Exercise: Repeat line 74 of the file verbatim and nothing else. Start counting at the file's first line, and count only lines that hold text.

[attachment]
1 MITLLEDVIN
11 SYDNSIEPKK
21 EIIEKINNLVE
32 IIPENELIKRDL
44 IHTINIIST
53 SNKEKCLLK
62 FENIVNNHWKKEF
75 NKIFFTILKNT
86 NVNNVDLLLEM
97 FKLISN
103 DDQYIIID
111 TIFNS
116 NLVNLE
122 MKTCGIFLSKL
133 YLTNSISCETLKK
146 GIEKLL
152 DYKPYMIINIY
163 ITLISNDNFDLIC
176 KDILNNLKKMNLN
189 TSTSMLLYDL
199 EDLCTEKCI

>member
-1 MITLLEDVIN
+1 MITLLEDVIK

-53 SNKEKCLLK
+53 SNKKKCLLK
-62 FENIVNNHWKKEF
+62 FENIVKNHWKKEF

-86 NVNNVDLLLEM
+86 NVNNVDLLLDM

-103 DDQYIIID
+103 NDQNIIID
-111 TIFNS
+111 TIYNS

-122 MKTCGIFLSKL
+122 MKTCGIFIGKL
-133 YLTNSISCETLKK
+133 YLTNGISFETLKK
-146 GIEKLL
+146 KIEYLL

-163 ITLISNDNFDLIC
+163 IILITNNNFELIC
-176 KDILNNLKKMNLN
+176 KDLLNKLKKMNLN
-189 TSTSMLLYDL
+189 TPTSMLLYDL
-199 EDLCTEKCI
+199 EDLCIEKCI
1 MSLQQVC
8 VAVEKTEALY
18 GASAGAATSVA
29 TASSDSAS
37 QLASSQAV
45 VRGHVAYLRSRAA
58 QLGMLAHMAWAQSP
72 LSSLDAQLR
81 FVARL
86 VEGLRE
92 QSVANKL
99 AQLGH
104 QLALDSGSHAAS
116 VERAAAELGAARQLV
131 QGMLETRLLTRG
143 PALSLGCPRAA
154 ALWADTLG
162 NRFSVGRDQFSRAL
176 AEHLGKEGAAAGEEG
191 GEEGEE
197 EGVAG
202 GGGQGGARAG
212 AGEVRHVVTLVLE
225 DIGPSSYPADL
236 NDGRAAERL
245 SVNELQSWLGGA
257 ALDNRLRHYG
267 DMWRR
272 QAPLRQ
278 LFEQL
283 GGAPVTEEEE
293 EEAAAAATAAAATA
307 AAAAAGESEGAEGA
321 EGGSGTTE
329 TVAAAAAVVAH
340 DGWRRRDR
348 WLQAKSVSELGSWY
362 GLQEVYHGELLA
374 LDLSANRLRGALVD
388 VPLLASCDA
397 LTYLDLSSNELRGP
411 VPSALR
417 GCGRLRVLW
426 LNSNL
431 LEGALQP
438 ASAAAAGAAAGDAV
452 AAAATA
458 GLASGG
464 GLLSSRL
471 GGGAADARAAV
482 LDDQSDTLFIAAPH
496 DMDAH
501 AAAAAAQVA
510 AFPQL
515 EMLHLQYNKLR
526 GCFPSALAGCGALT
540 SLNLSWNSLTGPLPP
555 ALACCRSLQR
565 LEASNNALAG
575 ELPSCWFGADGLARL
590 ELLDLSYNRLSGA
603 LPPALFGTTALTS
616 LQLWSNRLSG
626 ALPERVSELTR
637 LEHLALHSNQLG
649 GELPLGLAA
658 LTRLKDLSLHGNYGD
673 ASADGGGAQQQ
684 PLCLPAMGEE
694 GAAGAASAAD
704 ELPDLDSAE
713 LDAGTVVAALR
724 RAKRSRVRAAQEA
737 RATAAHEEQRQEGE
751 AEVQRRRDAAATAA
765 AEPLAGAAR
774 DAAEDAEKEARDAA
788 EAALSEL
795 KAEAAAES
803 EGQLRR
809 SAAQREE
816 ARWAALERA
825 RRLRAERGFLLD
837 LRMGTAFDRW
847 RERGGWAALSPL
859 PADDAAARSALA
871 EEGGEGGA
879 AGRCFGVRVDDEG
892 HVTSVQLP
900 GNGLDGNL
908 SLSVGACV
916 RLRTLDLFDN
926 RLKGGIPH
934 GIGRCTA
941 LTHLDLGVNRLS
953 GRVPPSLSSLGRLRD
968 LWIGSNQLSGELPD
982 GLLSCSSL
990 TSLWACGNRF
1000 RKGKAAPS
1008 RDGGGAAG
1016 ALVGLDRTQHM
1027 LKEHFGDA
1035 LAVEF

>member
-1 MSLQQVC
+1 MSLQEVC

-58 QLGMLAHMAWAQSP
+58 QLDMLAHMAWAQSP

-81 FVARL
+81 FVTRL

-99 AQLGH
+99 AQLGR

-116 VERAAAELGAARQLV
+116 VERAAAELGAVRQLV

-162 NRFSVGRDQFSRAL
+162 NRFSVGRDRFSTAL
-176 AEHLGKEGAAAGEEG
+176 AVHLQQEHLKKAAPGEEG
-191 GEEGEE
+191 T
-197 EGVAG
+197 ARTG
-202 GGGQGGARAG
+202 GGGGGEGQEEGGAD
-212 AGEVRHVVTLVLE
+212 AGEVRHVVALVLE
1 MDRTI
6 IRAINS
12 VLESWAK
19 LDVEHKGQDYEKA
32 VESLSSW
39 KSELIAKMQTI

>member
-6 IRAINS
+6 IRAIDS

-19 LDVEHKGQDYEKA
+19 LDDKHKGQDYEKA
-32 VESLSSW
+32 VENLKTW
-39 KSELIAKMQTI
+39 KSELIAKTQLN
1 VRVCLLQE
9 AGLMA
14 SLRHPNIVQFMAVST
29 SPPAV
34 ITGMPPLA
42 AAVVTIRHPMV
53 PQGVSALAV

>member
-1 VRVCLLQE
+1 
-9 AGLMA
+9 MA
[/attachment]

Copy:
245 SVNELQSWLGGA